Sunday, November 27, 2011

Movie with Abe: A Dangerous Method

A Dangerous Method
Directed by David Cronenberg
Released November 23, 2011

It’s difficult to argue that the theories and methodologies of Sigmund Freud and Carl Jung are anything but extraordinarily interesting. Though their approaches were and in some cases still are controversial, they make for great material for both storytelling and thematic purposes. It stands to reason, then, that a film about Freud, Jung, and Sabina Spielrein, one of Jung’s most prominent patients, should be enthralling, especially when brought to the big screen by visionary director David Cronenberg and adapted from the novel by John Kerr by “Atonement” screenwriter Christopher Hampton. Yet something just doesn’t carry through from the idea stage to its execution.

To call “A Dangerous Method” a film about Freud is inaccurate. The main character is really Jung (Michael Fassbender), whose main fascination is his mentally disturbed patient Spielrein (Keira Knightley), who demonstrates magnificent progress as the film progresses and makes incredible bounds towards sanity and psychoanalytic education of her own. Jung’s life is presented only as it relates to two people, Spielrein and Freud, with his long-suffering wife Emma (Sarah Gadon) entering the picture only occasionally. It’s a narrow snapshot, but for the purposes of the film, it’s better that it remains focused and determined to mete out the importance and benefits of psychoanalysis.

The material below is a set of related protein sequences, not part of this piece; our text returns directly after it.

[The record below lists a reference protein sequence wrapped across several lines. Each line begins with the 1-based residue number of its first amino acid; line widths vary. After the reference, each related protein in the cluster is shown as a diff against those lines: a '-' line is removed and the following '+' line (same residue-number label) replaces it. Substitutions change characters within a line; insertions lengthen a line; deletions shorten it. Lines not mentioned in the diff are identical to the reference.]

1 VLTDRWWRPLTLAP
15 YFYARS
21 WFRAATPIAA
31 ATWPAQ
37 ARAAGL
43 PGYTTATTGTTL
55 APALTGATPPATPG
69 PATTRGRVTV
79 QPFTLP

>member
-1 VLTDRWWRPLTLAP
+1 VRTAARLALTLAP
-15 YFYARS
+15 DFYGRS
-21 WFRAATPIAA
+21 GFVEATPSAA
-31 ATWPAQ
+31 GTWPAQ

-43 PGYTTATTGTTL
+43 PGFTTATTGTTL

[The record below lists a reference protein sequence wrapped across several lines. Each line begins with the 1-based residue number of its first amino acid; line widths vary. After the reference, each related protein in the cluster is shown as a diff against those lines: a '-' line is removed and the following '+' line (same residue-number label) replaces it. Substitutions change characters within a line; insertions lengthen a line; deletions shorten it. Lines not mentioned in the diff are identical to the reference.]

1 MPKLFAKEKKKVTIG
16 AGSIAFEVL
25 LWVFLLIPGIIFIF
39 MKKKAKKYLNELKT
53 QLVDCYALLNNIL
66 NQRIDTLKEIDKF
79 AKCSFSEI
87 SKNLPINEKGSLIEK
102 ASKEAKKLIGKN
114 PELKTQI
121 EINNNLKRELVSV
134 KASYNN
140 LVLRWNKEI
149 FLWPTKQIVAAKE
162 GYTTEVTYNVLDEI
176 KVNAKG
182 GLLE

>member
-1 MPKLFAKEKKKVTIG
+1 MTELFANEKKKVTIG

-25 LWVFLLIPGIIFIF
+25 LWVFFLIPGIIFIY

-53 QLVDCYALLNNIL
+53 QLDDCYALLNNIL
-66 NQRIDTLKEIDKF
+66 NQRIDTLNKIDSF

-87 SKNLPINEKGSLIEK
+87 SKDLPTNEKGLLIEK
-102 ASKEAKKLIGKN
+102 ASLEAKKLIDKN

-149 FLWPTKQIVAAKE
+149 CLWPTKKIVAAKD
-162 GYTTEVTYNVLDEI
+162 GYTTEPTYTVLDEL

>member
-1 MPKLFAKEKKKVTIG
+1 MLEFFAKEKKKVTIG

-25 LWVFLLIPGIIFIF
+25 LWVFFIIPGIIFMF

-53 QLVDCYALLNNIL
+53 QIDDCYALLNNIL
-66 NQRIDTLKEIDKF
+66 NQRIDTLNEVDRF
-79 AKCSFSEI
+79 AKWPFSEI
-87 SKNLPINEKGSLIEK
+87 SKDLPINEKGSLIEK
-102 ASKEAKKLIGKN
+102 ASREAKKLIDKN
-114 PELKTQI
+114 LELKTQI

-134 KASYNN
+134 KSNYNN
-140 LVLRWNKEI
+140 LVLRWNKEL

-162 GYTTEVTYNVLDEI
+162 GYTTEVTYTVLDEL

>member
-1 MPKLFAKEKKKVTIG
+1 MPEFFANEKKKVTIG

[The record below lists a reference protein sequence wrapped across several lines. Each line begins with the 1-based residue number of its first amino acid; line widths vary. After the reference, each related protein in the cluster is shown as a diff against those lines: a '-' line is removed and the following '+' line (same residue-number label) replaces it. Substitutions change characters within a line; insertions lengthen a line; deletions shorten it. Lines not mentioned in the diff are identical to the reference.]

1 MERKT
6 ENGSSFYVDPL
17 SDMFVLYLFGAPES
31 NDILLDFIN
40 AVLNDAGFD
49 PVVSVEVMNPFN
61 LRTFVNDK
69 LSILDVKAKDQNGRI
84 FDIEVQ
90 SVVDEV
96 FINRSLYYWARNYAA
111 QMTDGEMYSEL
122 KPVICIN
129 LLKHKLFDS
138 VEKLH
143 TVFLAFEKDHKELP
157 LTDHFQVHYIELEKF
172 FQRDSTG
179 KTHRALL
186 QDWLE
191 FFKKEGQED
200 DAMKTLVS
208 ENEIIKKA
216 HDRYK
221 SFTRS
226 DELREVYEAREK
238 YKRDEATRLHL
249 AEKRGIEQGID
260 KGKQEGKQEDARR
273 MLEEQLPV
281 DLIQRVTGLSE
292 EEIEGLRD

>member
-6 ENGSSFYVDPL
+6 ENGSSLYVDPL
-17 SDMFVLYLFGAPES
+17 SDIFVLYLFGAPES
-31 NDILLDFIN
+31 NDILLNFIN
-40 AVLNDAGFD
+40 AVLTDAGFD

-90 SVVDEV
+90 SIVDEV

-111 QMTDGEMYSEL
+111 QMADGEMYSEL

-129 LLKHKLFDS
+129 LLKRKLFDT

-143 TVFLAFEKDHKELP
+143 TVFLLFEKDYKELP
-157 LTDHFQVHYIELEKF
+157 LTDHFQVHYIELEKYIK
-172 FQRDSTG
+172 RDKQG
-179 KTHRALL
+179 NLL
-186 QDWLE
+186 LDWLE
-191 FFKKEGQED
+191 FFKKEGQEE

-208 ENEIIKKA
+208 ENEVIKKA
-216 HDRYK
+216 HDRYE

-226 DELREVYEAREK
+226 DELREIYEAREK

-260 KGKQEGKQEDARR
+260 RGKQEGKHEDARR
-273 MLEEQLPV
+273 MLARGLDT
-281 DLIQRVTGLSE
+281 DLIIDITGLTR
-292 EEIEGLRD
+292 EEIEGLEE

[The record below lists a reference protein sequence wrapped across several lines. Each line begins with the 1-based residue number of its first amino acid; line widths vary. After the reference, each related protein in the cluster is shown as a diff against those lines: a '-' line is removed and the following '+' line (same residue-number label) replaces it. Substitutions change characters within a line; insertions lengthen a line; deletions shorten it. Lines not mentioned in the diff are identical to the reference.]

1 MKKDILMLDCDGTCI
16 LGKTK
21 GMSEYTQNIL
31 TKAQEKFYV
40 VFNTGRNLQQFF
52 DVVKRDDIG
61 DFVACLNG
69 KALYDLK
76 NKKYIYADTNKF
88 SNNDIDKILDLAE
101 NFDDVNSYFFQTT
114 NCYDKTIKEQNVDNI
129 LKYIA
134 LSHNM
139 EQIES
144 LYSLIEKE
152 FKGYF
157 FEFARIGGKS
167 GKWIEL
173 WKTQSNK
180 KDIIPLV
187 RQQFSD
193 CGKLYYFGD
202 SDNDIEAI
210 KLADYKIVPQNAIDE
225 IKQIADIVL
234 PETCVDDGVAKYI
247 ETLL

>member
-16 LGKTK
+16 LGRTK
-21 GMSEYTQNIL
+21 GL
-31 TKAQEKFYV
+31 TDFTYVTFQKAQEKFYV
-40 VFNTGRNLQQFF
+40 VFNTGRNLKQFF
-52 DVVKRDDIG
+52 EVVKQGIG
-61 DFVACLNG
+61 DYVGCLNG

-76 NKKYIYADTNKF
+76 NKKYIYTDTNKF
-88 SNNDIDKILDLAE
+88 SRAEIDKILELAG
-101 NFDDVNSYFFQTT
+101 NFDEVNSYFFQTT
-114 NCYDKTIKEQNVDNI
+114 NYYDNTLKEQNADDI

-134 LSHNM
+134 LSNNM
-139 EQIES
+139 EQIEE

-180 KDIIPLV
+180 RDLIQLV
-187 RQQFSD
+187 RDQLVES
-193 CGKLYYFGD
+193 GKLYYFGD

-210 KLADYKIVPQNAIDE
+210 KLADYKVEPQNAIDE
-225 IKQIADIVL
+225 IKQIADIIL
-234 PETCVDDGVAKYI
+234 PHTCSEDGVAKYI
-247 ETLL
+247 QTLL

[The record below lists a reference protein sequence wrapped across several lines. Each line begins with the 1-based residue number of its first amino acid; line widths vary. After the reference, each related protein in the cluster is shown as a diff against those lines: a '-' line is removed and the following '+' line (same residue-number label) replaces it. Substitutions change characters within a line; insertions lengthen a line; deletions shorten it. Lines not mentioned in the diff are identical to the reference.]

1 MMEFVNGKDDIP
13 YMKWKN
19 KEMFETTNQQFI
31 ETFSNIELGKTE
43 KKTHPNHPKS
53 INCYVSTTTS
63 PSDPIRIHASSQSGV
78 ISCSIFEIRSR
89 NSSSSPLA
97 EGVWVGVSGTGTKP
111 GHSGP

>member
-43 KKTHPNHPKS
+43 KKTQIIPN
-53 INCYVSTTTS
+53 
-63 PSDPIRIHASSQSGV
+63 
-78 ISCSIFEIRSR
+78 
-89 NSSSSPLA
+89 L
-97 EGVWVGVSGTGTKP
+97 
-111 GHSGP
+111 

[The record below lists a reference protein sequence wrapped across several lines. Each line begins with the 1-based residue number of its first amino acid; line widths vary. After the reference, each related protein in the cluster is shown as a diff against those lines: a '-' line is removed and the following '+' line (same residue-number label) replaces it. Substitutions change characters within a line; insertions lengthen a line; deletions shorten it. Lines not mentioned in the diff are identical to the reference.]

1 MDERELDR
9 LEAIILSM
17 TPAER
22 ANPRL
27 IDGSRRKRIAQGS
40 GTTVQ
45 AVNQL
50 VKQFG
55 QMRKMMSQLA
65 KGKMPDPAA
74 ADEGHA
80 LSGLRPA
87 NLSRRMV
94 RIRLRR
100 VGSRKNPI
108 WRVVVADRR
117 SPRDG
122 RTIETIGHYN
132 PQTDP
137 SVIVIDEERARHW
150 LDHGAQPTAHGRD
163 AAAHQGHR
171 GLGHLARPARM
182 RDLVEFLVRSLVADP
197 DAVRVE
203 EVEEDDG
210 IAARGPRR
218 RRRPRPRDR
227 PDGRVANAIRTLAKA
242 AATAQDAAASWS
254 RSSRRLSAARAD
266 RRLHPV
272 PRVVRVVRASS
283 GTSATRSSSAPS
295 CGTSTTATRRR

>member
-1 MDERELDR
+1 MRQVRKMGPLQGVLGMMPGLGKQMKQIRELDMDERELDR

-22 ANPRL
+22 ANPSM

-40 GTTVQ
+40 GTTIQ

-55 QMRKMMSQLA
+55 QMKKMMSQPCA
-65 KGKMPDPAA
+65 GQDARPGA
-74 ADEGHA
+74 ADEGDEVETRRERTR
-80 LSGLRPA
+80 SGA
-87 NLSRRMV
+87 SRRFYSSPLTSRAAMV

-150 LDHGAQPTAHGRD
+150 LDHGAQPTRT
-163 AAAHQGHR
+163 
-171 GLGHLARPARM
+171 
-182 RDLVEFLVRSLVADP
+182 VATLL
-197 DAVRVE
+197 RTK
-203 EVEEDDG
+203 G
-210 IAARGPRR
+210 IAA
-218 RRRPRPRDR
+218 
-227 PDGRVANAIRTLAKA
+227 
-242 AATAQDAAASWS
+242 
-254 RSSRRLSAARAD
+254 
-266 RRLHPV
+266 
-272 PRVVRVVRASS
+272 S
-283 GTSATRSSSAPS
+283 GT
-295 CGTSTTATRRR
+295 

Fassbender is a terrific actor, having demonstrated his capacity for excellence in films such as “Inglourious Basterds” and “Fish Tank.” This is a role at which he should excel, but unfortunately, it’s much like his portrayal of Magneto in “X-Men: First Class,” intriguing, committed, and ultimately unfulfilling. Knightley’s portrait of the unstable Spielrein also leaves something to be desired, as she never feels wholly real. Vincent Cassel brightens the film with his brief performance as a fellow patient, Otto Gross, presenting, as usual, an odd, entertaining, memorable character. The strongest turn in the film comes from Viggo Mortensen as Freud, playing him as an impossibly humble, reserved, brilliant scientist with a noel perspective on life.

“A Dangerous Method” suffers mostly from a lack of consistency, often darting from one interaction between Jung and Spielrein to a conversation between Jung and Freud without much regard for timeline or steadiness of thought. The story arc feels incomplete and full of holes, yet somehow the plot is told in full. Howard Shore’s foreboding score indicates the tone of a thriller, but the film never picks up its pace enough to reach that status. Somewhat similar to the early perception of psychoanalysis, it’s a decent start that is hardly proven or finished.


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